2019, January 20: Chicago’s View of A Lunar Eclipse

Lunar Eclipse (NASA Photo)
Photo Caption – Lunar eclipse, January 20, 2019

Update:  January 20, Lunar Eclipse Photo

On January 20, observers across North America see a total lunar eclipse.  Unlike a total solar eclipse that is only visible for a few minutes from a narrow strip of ground, a lunar eclipse is visible everywhere the moon is above the horizon.  That’s from half the planet.  Another difference is that the light of a lunar eclipse is safe to view.

A lunar eclipse occurs when the moon is near its full phase and it moves through our planet’s shadow.  The entire eclipse occurs over several hours.  The best part of this eclipse occurs for about an hour.  So if there’s cloudy weather, the eclipsed moon might be visible through a break in the clouds.

Our planet’s shadow is composed of a dark inner core where the moon is totally eclipsed.  This is called the umbra. Ringing the umbra is a shadow where sunlight still somewhat shines.  When the moon is in this penumbra, the moon dims only slightly.  Without special equipment to measure the moon’s brightness, most of us will not likely see much change.

The eclipse begins on the evening of January 20 and concludes early the next morning.  Here are the events of the eclipse as seen from Chicago:

  • Jan. 20, 8:35 p.m. CST:  The nearly full moon begins to move into the penumbra.  The lunar sphere is about halfway up in the eastern sky.  There’s not much change when the moon is in this part of the shadow.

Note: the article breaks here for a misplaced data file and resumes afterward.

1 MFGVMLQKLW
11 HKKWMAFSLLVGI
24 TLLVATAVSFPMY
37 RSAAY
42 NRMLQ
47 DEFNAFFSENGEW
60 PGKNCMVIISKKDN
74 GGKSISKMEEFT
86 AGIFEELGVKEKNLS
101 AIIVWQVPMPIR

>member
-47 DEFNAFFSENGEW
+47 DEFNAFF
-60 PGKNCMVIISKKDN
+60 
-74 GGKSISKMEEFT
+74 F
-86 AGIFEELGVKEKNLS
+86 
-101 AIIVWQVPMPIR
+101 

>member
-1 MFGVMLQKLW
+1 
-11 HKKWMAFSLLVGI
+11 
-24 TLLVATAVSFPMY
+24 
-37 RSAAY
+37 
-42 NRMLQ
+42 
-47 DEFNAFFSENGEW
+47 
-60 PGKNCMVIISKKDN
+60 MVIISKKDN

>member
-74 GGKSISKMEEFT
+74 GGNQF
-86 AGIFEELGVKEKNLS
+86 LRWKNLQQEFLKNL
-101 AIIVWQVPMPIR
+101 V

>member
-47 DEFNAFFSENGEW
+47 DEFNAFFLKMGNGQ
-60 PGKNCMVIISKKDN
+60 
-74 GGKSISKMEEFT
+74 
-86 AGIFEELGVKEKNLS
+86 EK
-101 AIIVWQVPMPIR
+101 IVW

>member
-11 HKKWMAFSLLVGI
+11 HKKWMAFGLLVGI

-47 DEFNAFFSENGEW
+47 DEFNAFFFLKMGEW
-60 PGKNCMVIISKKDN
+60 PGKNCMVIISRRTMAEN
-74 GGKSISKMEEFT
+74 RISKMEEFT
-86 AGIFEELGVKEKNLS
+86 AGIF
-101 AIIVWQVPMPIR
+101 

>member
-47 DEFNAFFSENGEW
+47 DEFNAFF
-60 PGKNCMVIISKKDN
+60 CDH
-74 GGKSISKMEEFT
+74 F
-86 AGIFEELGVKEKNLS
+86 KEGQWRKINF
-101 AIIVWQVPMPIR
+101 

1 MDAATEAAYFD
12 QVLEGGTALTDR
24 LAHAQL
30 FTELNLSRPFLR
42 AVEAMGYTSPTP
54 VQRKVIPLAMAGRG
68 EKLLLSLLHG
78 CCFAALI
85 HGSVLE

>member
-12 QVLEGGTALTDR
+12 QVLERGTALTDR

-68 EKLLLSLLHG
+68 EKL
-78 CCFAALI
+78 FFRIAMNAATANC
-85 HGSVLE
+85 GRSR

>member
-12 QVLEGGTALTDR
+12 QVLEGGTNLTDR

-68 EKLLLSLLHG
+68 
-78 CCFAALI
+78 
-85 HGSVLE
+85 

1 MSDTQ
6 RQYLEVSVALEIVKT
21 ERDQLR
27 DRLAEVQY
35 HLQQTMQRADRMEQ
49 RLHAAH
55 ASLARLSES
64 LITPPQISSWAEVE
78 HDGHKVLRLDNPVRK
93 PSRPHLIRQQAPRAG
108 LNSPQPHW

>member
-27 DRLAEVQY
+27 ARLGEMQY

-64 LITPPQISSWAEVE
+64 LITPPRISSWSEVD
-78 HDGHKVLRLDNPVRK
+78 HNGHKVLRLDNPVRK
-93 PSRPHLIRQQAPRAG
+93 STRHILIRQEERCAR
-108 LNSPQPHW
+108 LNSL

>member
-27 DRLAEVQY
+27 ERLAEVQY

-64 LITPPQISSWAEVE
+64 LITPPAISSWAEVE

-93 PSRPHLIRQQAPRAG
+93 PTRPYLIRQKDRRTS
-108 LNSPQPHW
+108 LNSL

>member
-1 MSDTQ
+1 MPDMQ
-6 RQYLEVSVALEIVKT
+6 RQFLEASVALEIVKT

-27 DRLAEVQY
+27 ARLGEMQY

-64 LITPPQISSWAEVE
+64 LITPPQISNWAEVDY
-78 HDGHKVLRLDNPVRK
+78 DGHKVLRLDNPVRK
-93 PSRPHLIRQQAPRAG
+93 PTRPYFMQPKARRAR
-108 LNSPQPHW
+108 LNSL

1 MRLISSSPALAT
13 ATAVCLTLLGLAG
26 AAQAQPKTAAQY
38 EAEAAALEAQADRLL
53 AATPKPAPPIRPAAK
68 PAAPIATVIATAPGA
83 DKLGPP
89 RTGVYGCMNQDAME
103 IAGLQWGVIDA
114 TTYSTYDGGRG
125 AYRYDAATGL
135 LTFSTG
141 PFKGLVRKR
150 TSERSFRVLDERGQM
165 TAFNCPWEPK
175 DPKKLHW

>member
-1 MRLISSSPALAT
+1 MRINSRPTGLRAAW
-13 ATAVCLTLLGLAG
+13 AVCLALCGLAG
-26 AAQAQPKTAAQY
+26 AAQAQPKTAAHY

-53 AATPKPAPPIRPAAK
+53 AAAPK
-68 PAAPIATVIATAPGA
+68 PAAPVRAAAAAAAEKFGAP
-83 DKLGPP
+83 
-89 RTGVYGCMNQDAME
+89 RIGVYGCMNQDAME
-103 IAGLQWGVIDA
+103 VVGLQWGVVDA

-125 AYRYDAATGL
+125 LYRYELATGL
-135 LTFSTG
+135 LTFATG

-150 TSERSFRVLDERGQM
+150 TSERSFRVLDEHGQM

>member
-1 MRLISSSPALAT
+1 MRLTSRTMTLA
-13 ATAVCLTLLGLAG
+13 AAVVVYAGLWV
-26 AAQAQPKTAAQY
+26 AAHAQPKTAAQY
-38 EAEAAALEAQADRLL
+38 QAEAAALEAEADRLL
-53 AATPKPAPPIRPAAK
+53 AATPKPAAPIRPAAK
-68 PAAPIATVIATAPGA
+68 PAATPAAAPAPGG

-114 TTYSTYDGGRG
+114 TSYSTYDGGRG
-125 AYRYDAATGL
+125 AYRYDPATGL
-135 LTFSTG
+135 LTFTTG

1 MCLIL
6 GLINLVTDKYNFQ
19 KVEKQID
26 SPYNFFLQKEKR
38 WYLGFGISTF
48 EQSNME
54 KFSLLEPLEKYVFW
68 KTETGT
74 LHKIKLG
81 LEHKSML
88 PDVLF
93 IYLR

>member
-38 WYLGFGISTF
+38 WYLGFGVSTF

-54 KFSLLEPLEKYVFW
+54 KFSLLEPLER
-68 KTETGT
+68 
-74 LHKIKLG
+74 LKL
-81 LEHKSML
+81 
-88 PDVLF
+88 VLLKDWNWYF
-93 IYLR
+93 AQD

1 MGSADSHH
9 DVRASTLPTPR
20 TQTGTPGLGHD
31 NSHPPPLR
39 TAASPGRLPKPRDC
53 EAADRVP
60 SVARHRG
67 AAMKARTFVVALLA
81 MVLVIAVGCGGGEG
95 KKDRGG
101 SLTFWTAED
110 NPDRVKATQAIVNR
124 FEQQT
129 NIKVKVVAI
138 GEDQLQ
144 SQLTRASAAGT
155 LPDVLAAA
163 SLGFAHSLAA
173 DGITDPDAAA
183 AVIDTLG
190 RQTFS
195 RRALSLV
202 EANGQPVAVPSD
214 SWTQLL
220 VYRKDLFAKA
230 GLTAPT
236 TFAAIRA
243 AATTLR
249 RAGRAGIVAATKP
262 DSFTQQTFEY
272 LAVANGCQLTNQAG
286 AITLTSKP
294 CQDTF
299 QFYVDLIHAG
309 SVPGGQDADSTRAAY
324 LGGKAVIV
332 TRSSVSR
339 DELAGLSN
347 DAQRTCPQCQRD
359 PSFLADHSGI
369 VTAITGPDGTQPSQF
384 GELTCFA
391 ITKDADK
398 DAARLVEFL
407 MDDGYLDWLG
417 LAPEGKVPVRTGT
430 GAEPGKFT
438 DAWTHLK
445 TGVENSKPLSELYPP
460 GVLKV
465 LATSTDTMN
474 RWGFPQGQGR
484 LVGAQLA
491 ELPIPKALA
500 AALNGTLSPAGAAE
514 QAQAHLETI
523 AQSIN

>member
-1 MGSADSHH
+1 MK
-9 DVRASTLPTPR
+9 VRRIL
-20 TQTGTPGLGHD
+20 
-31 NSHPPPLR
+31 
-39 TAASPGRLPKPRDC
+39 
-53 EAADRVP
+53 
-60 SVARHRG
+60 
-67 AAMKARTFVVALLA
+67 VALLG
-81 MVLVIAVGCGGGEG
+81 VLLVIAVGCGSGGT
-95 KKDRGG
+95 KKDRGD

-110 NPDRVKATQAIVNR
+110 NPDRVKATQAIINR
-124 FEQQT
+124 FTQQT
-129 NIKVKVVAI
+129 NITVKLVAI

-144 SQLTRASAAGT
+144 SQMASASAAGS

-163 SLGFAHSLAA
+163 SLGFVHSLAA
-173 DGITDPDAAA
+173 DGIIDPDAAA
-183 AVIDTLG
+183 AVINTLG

• 9:33 p.m.: The moon continues to climb into the eastern sky.  The moon begins to move into the umbra.  During the next several minutes, the lower left portion of the moon begins to darken as the moon moves into the umbra.  This partial eclipse continues for over an hour as the moon moves farther into the shadow.  Interestingly, the moon appears to be moving higher in the sky as the eclipse progresses from Earth’s rotation.  The moon is slowly revolving eastward into our shadow.
  • 10:40 p.m. – 11:43 p.m. CST: The moon is high in southeast when totality begins.  It is totally immersed in the earth’s shadow, appearing as the image shows at the top of of this article.  The moon appears a deep ruddy orange color.  Depending on the amount of dust in the atmosphere, the moon could be dimly illuminated, nearly disappearing.  The orange color is from some of the sun’s light streaming through Earth’s thin atmosphere into the shadow.  Without the atmosphere, the moon would be completely dark.  In today’s popular press, this is known as a “blood moon.”  This is the time to see eclipse.  The moon is high in the south when totality ends.
  • 11:12 p.m. CST: The moon is midway through the total eclipse.  The moon is near its perigee — closest point to earth.  This distance qualifies it as a “super moon” if the moon where full.  So this eclipse will be known popularly as a “super blood moon” or a “blood super moon.”  This is a total lunar eclipse, an elegant name without the popular descriptions.
  • Jan. 21, 12:51 a.m. CST, The moon, high in the south-southwest exits the umbra.  It is partially eclipsed.
  • 1:49 a.m. CST, The eclipse is finished with the moon high in the southwest.

The next lunar eclipse visible from mid-America is on July 5, 2020 when the moon only passes through Earth’s penumbra.  Another similar penumbral eclipse occurs on November 30, 2020.  Chicago sees part of a total eclipse on the morning of May 26, 2021, but the moon sets before totality sets in.

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